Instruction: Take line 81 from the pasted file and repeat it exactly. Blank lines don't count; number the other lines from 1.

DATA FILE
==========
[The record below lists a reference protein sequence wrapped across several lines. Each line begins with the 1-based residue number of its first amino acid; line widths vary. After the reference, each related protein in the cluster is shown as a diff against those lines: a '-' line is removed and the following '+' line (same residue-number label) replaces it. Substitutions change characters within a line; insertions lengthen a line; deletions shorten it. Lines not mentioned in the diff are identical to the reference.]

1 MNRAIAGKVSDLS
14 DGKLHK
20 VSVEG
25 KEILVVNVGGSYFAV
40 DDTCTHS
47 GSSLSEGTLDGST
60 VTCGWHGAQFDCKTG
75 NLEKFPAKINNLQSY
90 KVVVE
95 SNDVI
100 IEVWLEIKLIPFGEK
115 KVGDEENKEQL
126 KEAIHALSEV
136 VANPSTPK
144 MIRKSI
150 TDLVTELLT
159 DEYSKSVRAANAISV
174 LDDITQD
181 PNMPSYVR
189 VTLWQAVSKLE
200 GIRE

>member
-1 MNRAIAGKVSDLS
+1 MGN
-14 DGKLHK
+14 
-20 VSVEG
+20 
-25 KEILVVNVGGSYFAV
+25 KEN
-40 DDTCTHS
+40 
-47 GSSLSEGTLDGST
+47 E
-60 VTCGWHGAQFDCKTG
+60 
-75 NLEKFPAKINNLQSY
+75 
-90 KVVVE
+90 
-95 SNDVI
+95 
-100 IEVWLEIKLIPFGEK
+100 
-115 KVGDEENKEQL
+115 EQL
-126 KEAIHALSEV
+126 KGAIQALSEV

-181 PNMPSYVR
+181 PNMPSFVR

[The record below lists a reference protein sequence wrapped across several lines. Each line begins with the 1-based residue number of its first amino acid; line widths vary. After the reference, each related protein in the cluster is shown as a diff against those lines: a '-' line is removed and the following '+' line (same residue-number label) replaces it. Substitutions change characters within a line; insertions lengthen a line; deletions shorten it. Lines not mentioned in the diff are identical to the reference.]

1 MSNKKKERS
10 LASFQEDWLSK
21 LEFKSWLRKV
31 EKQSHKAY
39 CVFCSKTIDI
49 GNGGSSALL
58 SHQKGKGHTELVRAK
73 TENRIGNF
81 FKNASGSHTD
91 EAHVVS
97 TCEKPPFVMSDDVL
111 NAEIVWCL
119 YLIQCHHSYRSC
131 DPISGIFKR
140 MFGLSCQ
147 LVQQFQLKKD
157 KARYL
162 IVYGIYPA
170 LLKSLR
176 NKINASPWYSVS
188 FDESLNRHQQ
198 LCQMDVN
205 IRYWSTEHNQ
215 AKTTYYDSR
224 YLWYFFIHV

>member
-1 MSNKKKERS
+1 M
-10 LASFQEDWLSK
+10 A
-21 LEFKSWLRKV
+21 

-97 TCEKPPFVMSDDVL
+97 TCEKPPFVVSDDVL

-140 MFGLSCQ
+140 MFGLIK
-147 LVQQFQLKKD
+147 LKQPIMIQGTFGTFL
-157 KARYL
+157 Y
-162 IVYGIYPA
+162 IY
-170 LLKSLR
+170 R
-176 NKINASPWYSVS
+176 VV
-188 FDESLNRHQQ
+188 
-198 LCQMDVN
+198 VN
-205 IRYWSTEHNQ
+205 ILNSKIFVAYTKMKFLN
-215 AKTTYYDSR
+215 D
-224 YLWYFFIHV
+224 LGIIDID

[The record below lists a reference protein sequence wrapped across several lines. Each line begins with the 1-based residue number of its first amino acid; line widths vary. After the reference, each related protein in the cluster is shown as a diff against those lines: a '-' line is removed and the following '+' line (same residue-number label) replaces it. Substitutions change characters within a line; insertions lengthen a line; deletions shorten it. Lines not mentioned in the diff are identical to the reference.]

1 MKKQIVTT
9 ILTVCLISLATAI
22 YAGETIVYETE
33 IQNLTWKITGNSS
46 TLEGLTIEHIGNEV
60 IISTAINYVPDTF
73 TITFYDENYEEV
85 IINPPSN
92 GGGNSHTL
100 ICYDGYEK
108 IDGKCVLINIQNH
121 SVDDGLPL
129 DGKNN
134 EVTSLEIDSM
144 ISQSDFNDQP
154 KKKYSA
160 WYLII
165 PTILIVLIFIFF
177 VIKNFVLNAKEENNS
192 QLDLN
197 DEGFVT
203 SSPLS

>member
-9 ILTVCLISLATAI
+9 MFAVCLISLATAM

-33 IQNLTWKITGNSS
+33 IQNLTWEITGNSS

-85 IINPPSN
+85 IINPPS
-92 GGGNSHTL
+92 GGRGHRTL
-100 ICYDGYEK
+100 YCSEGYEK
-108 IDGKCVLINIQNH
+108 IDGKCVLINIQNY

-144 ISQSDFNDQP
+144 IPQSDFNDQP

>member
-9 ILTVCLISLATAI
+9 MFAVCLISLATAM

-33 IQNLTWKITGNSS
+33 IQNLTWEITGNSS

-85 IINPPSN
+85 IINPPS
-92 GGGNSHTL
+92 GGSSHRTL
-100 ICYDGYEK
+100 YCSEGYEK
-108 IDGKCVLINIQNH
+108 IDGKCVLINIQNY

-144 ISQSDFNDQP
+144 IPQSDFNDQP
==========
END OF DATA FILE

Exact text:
-10 LASFQEDWLSK